University and society need each other: The society provides tasks and equipment, and science creates solutions for many challenges. The University of Bremen wants to make this relationship even more productive with a new transfer strategy.
“We have a very simply goal: We want to organize communication, dialog, and cooperation with politics, economy, and society in a closer and more efficient manner in the future,” says Professor Andreas Breiter, vice president research at the University of Bremen. “Our society is facing bigger challenges all the time. We are confronted by these every day. It is therefore important that we link our knowledge and skills even more tightly with daily life than has been done so far – and that we move even closer to the people with our research and teaching - it is their wellbeing that we are acting on behalf of as a university.”
It’s clear: Regardless of whether it is natural and engineering sciences or humanities, in a university context the aim is to solve problems, to further develop skills, capabilities, and applications, and to create long-term strategies. The goal: People should be able to carry on living a good life and be happy – despite the inconsistencies on this planet.
Transfer via People Is the Simplest Method
But how can we do this correctly? The interfaces between university and society are diverse. Transfer of university knowledge via people is still the simplest method. Whether this be by means of well-educated students, who pursue this is the economy, or by highly qualified researchers, who apply new ideas to products and services. In order to stay true to the ideal of “as broad as possible, as good as possible”, the university has decided on specific measures and activities within six fields of action.
“We will not put them into place overnight but rather over the coming years,” says Dr. Martin Heinlein, head of UniTransfer, the Transfer Office at the University of Bremen. He has good examples for each of the areas of action – for example, transfer should be automatically integrated into teaching and studies in the future: “We are educating economists with a stronger connection to daily life. In the frame of their studies, they not only learn in a subject-specific manner but can also train to become certified derivatives traders. That is a great advantage when they enter the job market later in life.”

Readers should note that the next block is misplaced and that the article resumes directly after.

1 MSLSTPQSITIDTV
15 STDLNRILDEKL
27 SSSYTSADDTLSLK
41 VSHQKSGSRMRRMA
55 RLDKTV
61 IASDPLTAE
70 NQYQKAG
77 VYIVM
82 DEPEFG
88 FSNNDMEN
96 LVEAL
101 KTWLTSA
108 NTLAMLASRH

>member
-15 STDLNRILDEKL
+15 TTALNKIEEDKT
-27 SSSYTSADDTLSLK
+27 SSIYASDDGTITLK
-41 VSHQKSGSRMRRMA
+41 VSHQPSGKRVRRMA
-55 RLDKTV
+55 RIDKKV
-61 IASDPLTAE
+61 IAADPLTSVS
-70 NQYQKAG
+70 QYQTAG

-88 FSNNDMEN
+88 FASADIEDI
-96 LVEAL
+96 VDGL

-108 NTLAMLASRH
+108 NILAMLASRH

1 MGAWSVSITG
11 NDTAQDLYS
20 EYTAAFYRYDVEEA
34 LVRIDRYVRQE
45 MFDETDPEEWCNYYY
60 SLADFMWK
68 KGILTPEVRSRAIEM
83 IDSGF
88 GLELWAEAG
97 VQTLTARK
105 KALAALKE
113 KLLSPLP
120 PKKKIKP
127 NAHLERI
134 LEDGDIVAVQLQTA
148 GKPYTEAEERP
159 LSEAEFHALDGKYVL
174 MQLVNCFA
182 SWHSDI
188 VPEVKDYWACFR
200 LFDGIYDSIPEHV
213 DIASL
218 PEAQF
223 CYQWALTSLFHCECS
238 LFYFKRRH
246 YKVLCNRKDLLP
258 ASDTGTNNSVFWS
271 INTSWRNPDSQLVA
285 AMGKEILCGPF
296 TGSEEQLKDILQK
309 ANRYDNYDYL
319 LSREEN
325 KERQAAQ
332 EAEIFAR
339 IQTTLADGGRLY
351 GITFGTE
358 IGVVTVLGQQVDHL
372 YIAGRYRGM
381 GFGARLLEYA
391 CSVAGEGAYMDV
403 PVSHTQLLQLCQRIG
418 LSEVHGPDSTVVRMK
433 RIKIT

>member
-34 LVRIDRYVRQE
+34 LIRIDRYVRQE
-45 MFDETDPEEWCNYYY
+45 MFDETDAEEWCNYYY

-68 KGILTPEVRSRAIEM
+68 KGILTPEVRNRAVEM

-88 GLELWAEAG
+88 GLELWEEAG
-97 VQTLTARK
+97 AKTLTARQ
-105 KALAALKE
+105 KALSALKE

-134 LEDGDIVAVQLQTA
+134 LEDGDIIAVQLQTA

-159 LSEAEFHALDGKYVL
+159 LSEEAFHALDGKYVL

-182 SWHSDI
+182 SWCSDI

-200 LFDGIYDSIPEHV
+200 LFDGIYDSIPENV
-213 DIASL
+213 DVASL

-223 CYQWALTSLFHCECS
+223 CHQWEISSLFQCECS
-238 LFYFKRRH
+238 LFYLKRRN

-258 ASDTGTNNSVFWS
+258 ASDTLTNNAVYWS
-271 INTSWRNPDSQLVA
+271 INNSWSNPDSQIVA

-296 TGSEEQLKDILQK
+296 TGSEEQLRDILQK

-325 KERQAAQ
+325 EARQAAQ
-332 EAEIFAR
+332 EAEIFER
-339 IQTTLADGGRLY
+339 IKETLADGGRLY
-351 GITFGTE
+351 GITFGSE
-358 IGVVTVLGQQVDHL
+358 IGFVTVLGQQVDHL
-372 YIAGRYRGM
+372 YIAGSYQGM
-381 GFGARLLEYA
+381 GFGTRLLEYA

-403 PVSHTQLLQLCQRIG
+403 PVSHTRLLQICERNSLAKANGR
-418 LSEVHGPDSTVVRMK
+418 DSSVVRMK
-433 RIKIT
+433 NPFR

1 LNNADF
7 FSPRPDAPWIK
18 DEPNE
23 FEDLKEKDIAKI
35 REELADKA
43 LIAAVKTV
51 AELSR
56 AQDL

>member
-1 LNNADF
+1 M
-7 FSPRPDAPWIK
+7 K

A “Scientific District” with 500 Companies
A different approach is to further strengthen the entrepreneurial culture by means of the many offers and measures or to anchor it within the city and region. Both of these concepts have been successful with the Technology Park at the University of Bremen (Technologiepark), which has developed into a lively “scientific district” in Bremen with more than 500 companies located there.
“There are a number of nice examples that show how important the transfer of science into society is, how well it already functions and how the people in our city benefit,” explains Martin Heinlein. One example is the Geosciences Collection of the University of Bremen, which is well known outside of the state, and has been in place since 1994. The collection is the first point of contact in Bremen for anyone who is interested in minerals, stone, and fossils.
More Support for Start-Ups
Another example is the award-winning project by the University of Bremen, in which inclusive lessons at the “Oberschule im Park” high school in Bremen-Oslebshausen are supported with digital media. Students help children in the 5th to 7th grades to produce explanation videos using tablets. A video gives impressions.
Another instance showing the start-up culture and the support of spin-off and new companies at the University of Bremen is “Ubica”. The four founders come from the Institute for Artificial Intelligence (IAI) and are working on an autonomous robot. Using artificial intelligence, it is intended that the robot is capable of understanding the structure of a supermarket or a drugstore and can then stock empty shelves at night.
Those who want to find out more about the new University of Bremen Transfer Strategy, which includes other successful examples, can download it here (in German only).